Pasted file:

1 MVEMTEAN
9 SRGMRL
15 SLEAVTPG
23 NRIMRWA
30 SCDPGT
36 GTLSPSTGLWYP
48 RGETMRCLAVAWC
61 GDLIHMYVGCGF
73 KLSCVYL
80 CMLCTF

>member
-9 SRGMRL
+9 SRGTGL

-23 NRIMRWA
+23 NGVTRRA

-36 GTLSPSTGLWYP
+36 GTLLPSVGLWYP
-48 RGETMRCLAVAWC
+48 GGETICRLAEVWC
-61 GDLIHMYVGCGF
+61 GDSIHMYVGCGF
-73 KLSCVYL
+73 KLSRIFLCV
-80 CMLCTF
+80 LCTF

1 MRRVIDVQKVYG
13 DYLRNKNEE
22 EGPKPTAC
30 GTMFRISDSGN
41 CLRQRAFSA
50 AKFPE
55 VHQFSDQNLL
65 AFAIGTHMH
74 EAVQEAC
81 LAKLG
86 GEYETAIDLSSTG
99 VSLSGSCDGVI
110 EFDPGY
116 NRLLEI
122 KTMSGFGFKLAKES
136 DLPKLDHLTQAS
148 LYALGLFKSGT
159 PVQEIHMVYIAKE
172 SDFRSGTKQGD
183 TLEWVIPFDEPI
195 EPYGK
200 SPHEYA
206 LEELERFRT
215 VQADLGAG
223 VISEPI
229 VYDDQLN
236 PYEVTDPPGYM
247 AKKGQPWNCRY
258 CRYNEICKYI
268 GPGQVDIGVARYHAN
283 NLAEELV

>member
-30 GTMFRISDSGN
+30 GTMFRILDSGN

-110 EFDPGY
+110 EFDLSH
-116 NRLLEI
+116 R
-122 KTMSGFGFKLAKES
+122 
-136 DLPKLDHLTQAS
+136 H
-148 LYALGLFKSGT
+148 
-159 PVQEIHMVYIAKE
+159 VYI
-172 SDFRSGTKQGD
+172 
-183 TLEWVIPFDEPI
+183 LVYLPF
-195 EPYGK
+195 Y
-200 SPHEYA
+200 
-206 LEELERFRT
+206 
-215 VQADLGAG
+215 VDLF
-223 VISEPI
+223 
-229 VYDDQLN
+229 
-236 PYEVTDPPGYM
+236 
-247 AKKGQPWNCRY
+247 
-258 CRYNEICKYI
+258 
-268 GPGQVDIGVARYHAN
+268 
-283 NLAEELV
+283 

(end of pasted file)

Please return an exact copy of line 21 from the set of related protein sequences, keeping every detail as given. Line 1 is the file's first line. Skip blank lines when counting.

+61 GDSIHMYVGCGF